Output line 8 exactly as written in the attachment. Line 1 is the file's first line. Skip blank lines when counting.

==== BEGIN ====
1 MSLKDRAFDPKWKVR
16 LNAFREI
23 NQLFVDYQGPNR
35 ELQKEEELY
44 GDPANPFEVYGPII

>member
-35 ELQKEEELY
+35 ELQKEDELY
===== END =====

+35 ELQKEDELY